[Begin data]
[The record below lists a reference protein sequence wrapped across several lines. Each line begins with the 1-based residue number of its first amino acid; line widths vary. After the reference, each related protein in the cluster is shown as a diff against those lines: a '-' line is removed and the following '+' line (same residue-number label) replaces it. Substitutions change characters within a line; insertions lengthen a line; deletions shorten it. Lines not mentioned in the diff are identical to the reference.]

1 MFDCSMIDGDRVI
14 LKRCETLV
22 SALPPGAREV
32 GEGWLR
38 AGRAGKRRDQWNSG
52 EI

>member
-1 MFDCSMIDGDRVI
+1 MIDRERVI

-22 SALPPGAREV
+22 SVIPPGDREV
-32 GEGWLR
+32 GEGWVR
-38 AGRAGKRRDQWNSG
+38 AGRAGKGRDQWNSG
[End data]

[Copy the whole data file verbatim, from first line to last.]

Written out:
[The record below lists a reference protein sequence wrapped across several lines. Each line begins with the 1-based residue number of its first amino acid; line widths vary. After the reference, each related protein in the cluster is shown as a diff against those lines: a '-' line is removed and the following '+' line (same residue-number label) replaces it. Substitutions change characters within a line; insertions lengthen a line; deletions shorten it. Lines not mentioned in the diff are identical to the reference.]

1 MFDCSMIDGDRVI
14 LKRCETLV
22 SALPPGAREV
32 GEGWLR
38 AGRAGKRRDQWNSG
52 EI

>member
-1 MFDCSMIDGDRVI
+1 MIDRERVI

-22 SALPPGAREV
+22 SVIPPGDREV
-32 GEGWLR
+32 GEGWVR
-38 AGRAGKRRDQWNSG
+38 AGRAGKGRDQWNSG